Is there a gene for every disease?

Where is the key to curing cancer?
Where is the key to curing cancer?

If you put five people in the same room, the chance of any two of those five having the same name is pretty low. However, let’s make that 150 people. You just might find yourself with three Graces and a handful of Davids.

Now, think about how many genes we have in our bodies. In case you’re curious, that count is between 20,000 and 25,000 [source: U.S. National Library of Medicine]. That’s a lot of genes, which means there are a lot of opportunities to see the same thing crop up repeatedly — like mistakes.


Things go wrong frequently with our genes, and when they do, it’s called a mutation. Mutations change our genetic code. Our genes hold the directions for making the proteins in our body, and without the right ones, much-needed proteins can’t be made. Therefore, a mutation that messes up the directions for an important protein can lead to health issues.

Most of the time, our genes are able to fix themselves. The problem is when the error can’t be rectified and the mutation results in a disease. Does this mean that every genetic mutation that sticks is tied to a disease?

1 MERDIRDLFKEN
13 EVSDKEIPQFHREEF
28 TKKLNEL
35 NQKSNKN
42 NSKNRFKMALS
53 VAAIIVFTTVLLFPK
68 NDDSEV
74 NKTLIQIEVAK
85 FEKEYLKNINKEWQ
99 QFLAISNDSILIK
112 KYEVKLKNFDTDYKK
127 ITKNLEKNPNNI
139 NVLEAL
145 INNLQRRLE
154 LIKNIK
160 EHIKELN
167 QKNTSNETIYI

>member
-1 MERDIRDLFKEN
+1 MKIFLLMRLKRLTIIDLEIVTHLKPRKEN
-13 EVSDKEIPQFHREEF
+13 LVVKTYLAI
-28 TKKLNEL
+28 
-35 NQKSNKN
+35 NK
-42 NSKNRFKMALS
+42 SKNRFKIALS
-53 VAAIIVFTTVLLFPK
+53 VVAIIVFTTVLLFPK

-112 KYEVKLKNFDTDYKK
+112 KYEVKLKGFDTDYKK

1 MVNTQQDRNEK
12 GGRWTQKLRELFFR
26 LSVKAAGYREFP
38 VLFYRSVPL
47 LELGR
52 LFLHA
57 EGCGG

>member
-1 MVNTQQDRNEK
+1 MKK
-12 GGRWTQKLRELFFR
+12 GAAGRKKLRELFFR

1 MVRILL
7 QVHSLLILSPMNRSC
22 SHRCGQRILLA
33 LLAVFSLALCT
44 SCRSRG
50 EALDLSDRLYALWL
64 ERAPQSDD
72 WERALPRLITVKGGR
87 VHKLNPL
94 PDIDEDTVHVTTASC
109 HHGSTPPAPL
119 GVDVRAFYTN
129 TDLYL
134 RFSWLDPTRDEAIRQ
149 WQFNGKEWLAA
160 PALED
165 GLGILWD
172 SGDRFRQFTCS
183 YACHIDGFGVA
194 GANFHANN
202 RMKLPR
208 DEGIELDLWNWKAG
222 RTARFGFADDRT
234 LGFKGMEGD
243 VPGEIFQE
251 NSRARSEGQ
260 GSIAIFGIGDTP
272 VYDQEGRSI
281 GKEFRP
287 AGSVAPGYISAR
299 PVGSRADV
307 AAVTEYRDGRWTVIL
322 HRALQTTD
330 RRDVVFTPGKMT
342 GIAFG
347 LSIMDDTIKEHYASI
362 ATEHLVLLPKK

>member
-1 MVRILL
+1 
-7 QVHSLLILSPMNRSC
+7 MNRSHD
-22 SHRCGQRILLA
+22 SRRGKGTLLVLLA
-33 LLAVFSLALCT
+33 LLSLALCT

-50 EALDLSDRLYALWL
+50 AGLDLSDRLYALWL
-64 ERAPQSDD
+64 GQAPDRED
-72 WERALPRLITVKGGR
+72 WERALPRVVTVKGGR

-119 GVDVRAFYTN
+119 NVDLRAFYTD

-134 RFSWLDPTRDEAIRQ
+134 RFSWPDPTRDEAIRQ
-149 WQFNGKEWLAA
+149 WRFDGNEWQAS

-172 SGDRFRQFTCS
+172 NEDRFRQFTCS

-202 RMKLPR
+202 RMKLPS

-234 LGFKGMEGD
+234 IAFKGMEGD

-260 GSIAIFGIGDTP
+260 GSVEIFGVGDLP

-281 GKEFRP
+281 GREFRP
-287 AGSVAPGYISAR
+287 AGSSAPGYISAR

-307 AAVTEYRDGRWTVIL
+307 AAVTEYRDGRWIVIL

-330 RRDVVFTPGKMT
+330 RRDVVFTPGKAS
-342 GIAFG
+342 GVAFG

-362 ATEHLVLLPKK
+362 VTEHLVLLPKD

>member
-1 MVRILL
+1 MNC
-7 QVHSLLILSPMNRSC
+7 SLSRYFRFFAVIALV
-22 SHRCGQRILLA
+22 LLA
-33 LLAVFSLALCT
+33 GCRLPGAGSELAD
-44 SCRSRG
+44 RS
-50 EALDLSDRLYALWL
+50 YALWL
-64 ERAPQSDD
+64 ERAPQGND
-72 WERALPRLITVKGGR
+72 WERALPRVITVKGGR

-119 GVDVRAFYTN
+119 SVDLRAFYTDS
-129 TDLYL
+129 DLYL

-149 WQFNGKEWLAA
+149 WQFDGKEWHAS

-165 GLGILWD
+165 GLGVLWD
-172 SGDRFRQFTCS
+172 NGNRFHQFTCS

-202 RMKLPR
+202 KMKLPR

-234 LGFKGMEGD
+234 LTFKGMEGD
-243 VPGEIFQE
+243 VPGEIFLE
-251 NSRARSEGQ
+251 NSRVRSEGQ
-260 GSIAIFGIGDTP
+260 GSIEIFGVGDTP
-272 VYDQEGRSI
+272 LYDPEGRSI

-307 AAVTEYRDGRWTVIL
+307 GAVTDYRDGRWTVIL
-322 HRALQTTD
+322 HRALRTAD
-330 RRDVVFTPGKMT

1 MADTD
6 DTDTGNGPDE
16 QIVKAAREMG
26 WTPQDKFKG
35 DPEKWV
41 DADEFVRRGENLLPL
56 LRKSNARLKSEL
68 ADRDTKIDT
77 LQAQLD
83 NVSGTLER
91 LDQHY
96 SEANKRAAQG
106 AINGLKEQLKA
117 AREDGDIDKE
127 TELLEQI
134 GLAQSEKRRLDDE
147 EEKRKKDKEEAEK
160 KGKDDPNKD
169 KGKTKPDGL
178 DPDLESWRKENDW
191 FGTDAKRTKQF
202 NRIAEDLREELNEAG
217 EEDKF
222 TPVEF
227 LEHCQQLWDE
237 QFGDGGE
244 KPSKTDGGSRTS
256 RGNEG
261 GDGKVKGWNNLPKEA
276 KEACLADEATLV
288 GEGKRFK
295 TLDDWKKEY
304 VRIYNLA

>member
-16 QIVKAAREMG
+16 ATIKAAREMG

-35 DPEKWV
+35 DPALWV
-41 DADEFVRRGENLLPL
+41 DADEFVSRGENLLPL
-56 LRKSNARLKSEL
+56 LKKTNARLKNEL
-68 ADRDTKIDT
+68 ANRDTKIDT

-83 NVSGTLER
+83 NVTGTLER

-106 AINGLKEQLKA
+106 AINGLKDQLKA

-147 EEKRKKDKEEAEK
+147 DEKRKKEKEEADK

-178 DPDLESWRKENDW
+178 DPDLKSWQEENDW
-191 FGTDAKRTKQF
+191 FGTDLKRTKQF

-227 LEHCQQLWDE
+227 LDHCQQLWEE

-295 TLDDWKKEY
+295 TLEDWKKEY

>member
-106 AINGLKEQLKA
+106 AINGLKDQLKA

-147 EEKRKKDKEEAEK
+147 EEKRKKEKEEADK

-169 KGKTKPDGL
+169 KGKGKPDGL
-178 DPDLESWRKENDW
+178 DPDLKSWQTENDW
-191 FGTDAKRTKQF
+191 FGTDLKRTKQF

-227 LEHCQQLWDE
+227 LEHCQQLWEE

Certainly, a lot of genetic issues are partnered with diseases. However, it’s more complicated than pointing fingers at our genes, especially since mutations are the culprit. Some diseases have a direct origin from a genetic mutation, but others are more complex — so complex that there are several ways genetic diseases happen. Let’s look at four different ways genetic diseases arise.

The first type of genetic disease we’ll explore is the rare mitochondrial disease. Mitochondria are in charge of feeding our cells. These master chefs take the energy from our food and turn it into something our picky cells are willing to use. Mitochondria may not be in the center of the cell where most of our genetic action takes place, but they do have a little DNA of their own [source: U.S. National Library of Medicine]. Diseases brought on by genetic mutations in our mitochondria are referred to, sensibly, as mitochondrial diseases.

Next up are chromosomal diseases. The DNA in the center of our cells links up in pairs to form our chromosomes. We get 23 chromosomes from our mom and 23 from our dad, for a total of 46. A chromosomal disease can occur when the sequence of chromosomes isn’t complete or is broken. An example of a chromosomal disease is Down syndrome. Individuals with this syndrome have an extra copy of their 21st chromosome, which is why it’s sometimes called Trisomy 21.

Advance to the next page for the final two — and a look at the future.


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